When the sound stops and nothing moves, your computer is probably frozen. Not every freeze is permanent, but it can cause you to lose data, progress, or open instances of programs you’re running.
One blue screen or freeze isn’t unusual or problematic, but multiple might indicate that your computer has some kind of problem that you need to fix.
Why Does My Computer Keep Freezing?There are a lot of reasons why a computer might freeze.
- Rising temperatures can cause a shutdown to protect the integrity of the computer.
- Errors in a program can create conflicts and cause a blue screen.
- Driver conflicts often create instabilities in the system, including freezes.
- Problems with your computer parts might lead to crashes or freezes.
What to Do When Your Computer Freezes
When your computer freezes, try to note what the blue screen report is, if there is one. You should also remember which programs were running and what was happening in them.
Understanding why a computer is freezing requires understanding what apps or actions cause the freeze. Knowing that gets you a little closer to digging up the root of the problem and fixing it for good.
To fix it, you can do a few things to increase your chances of success at repairing any problems.
Disable Automatic Restarts
Many people miss the blue screen error code because the computer shuts down before they can snap a picture or write it down. You can disable automatic restarts on the blue screen in Windows so that you have more time to recognize the message.
- Press Windows key+X.
- Choose Run.
- Type “SystemPropertiesAdvanced” without the quotes and press OK.
- Open the Advanced tab.
- Click Settings in the Startup and Recovery area.
- Uncheck the box by Automatically restart.
- Choose Automatic Memory Dump from the dropdown menu under Write debugging information.
- Click OK.
The blue screen will stay up until you manually turn off and restart the computer. If your computer freezes, write down the blue screen error code even if you aren’t planning to troubleshoot right at that moment.
Use a Temperature Monitor
Monitoring your CPU and GPU temperature can help you catch problems with those parts that cause the computer to restart. Once they’re installed, keep them up on your second monitor or enable an overlay.
Sometimes minimizing a heavy program like a video game can immediately impact your temperatures, so constantly checking the monitor when everything else is down isn’t ideal.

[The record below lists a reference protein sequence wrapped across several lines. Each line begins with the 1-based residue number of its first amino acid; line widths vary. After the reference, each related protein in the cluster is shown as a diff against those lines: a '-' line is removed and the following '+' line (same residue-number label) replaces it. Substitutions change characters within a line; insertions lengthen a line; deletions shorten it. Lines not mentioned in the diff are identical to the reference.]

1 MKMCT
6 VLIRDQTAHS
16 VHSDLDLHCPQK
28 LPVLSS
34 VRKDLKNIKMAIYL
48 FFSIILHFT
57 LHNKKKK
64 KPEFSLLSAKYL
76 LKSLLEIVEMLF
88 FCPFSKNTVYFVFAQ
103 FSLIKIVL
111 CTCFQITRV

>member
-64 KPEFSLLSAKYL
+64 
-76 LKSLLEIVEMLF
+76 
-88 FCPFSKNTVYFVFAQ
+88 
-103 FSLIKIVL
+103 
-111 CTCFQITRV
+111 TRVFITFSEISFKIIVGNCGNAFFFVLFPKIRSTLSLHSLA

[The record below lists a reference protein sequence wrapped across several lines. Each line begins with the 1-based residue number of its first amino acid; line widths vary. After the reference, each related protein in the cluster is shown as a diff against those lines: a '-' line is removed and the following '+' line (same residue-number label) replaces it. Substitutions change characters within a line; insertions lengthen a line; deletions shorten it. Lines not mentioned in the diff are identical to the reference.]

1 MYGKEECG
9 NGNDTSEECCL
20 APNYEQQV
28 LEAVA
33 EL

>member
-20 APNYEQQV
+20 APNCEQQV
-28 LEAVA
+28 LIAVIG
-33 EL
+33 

Update Windows and Your Drivers
Uninstalled Windows updates and out-of-date drivers can create conflicts that cause your computer to freeze.
- Type Windows Update into the Windows start menu search bar and click the corresponding app.
- Click Check for updates.
- Wait for the process to finish and follow the prompts to install the updates.
- Return to Windows security.
- Click View optional updates.
- Look through the list of Windows updates and driver updates. If you find any that address concerns you have with your computer, select them.
- Click Download and install.
You can also search for updated drivers in the Device Manager.
- Press Windows Key+X.
- Choose Device Manager.
- Right-click on a component you want to update.
- Click Update Drivers.
- Follow the prompts to search for and update your drivers.
If your computer had any updates to install, restart when it’s done. Afterward, return to the activity that made your computer freeze and see whether it’s working now.
Use your monitor to keep an eye on your temperatures. If they’re spiking in a specific program, the program’s demands might be too high for the computer. If they look hot no matter what you’re doing, you might have to make some changes to bring them to safe operating temperatures.
Cleaning Out Your Computer
A dusty computer can trap heat much more than a clean one. Try using a can of compressed air and a soft lint-free cloth to clean yours and see whether it impacts your temperatures.
- Open your computer tower and move it to a place where you can get the dust out of it without making a mess.
- Remove any removable filters.
- Work from top to bottom.
- Open the compressed air and point it at the heat sinks and other surfaces in the case. Keep the nozzle about 6 inches away. Spray in short, quick bursts to remove dust.
- Use the cloth to clean the large, flat surfaces inside the computer tower. For example, clean the fan blades and the floor of the case.
- Use the compressed air once more.
- Wipe out any remaining dust.
- Clean the filters and dry them before inserting them back into the tower.
Once the computer is clean, put it back in place. Ensure it’s not directly on the carpet, in front of a heater, or in any other place where the heat it generates might have difficulty escaping. Check to see whether it helps improve your temperatures.
You might also want to check the thermal paste on your CPU and graphics card if it’s been a while since you installed them. The thermal paste helps ensure you can transfer heat from a high-temperature component to the surfaces designed to mitigate it. Over time, it loses some efficiency. You should change it every few years or any time you change your CPU cooler.
Adding new thermal paste to my graphics card dramatically reduced its temperatures, but it should only be done by someone who’s comfortable taking apart the card and isn’t worried about the warranty.
Cleanup Your Files
Hard drives have a certain amount of room, but that doesn’t mean they operate perfectly when full. As your disk space decreases, the disk is less efficient and can even cause problems for your system. Delete files you don’t need, clear the recycle bin, and then run cleanup to see if you can delete any other files.
- Click the Windows startup menu, type “Disk Cleanup” without quotes, and then press Enter.
- Choose the drive you want to clean from the drop-down menu and click OK.
- Click the boxes with the files you want to delete.
- Click “OK” and let the process finish.
You can repeat this for each drive.
Check Your System Files